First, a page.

The episode illustrated the emotional volatility of the land issue and raised questions about the degree to which corrupt leaders might be profiting off the deals. Since then, there has been an international outcry. Legislators from the Philippines have called for an investigation into their government’s agreements with various investing nations, while Thailand’s leader has vowed to chase off any foreign land buyers.

But there’s more than one side to the argument. Development economists and African governments say that if a country like Ethiopia is ever going to feed itself, let alone wean itself from foreign aid, which totaled $2.4 billion in 2007, it will have to find some way of increasing the productivity of its agriculture. “We’ve been complaining for decades about the lack of investment in African agriculture,” says David Hallam, a trade expert at the Food and Agriculture Organization. Last fall, Paul Collier of Oxford University, an influential voice on issues of world poverty, published a provocative article in Foreign Affairs in which he argued that a “middle- and upper-class love affair with peasant agriculture” has clouded the African development debate with “romanticism.” Approvingly citing the example of Brazil — where masses of indigenous landholders were displaced in favor of large-scale farms — Collier concluded that “to ignore commercial agriculture as a force for rural development and enhanced food supply is surely ideological.”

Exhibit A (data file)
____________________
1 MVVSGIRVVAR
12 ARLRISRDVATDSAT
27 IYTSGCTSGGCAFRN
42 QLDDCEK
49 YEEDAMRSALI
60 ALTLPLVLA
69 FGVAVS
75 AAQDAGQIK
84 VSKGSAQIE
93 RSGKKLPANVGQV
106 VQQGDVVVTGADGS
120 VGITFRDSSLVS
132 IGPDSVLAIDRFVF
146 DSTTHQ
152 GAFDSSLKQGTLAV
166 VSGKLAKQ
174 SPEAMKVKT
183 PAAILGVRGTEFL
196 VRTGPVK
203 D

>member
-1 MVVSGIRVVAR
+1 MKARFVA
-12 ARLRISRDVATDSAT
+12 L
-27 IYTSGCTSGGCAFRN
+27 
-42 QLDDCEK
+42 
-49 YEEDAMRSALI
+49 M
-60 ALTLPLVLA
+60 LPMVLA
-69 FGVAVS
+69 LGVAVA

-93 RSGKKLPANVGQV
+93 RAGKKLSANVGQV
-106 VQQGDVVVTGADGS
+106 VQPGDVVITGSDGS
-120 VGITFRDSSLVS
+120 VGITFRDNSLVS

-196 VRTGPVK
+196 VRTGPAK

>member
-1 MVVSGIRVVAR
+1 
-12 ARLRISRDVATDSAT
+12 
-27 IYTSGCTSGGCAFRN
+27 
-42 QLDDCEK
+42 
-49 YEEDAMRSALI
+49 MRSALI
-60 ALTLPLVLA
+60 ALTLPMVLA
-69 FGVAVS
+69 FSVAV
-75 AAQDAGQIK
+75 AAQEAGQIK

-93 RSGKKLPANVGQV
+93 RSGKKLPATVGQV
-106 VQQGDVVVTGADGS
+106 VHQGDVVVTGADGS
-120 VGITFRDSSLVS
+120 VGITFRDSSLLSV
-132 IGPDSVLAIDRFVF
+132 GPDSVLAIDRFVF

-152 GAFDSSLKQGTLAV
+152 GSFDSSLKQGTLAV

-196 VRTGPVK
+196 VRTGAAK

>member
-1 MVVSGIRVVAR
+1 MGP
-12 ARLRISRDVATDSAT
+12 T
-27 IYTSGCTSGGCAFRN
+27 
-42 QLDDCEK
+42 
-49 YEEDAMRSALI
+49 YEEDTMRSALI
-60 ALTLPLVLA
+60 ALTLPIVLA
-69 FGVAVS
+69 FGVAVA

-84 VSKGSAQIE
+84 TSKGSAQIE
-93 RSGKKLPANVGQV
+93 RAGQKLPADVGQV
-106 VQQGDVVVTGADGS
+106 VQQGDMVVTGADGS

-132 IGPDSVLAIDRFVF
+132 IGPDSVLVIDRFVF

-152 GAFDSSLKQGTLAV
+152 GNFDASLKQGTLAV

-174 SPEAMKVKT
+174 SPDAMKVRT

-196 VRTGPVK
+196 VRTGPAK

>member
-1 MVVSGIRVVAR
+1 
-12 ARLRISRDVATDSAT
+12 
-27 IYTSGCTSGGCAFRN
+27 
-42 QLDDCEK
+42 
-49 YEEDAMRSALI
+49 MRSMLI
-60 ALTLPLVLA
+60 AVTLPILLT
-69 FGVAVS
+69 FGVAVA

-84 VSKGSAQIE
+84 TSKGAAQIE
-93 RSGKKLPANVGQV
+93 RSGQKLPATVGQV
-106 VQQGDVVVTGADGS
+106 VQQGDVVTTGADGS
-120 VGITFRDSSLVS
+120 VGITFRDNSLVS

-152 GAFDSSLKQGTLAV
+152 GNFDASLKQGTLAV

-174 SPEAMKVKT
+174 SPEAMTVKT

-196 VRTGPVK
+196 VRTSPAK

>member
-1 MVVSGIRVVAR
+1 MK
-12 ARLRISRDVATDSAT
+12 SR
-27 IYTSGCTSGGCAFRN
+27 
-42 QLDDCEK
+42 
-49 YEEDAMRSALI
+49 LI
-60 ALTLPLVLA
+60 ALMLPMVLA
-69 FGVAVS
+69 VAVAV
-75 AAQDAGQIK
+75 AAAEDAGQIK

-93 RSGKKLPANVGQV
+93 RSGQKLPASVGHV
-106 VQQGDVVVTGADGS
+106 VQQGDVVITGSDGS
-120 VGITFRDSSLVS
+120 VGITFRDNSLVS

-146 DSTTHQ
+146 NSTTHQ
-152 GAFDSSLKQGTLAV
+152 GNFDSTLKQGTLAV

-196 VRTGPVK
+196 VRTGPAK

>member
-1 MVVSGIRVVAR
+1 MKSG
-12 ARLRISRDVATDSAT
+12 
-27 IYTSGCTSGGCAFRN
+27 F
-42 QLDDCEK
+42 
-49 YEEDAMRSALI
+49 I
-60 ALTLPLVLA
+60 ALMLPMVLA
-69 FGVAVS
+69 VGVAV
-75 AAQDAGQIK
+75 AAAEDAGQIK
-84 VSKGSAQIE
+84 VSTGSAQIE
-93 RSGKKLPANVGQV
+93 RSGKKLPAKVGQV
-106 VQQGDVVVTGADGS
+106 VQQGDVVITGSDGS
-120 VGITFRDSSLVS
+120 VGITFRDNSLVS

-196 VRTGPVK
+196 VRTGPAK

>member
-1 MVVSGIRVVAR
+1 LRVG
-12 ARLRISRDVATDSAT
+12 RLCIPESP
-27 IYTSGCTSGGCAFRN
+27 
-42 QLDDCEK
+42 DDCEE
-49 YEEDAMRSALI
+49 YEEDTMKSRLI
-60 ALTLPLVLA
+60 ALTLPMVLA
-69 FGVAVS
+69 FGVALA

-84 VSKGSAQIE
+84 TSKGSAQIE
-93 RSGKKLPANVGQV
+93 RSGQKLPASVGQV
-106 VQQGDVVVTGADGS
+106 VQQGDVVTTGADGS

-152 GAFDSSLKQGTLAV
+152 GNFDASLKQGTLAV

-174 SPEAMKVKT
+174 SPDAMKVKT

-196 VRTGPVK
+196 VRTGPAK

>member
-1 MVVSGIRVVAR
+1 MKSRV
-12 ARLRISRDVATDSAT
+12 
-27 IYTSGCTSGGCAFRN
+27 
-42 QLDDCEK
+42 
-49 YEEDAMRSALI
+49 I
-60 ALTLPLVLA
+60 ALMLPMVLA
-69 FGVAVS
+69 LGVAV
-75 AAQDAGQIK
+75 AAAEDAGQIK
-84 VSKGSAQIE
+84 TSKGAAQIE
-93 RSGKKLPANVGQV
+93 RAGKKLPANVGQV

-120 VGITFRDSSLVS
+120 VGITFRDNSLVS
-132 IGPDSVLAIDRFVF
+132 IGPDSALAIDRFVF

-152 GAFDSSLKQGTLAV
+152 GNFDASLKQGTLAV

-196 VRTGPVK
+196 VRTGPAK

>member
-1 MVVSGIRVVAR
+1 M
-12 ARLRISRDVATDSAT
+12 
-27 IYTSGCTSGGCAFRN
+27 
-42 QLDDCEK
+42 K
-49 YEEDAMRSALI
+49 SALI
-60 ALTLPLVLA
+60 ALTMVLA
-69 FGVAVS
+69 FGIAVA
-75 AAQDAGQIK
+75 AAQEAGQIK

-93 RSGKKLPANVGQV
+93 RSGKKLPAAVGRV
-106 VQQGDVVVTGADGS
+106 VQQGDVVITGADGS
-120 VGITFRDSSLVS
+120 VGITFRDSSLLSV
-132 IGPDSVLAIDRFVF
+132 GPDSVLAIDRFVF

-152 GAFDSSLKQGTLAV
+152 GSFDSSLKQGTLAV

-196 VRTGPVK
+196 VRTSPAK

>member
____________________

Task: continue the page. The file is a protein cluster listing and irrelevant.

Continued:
In Ethiopia, Mohammed Al Amoudi and other foreign agricultural investors are putting Collier’s theory into practice. Near the southern town of Awassa, in a shadow of a soaring Rift Valley escarpment, sits a field of waving corn and a complex of domed greenhouses, looking pristine and alien against the natural backdrop. On an overcast July morning, dozens of laborers were at work preparing the ground for one of Al Amoudi’s latest enterprises: a commercial vegetable farm.

“For a grower, this is heaven on earth,” says Jan Prins, managing director of the subsidiary company that is running the venture for Al Amoudi. Originally from the Netherlands, Prins says he assumed that Ethiopia was arid but was surprised to learn when he came to the country that much of it was fertile, with diverse microclimates. The Awassa farm is one of four that Prins is getting up and running. Using computerized irrigation systems, the farms will grow tomatoes, peppers, broccoli, melons and other fresh produce, the vast majority of it to be shipped to Saudi Arabia and Dubai. Over time, he says, he hopes to expand into growing other crops, like wheat and barley, the latter of which can be used to feed camels.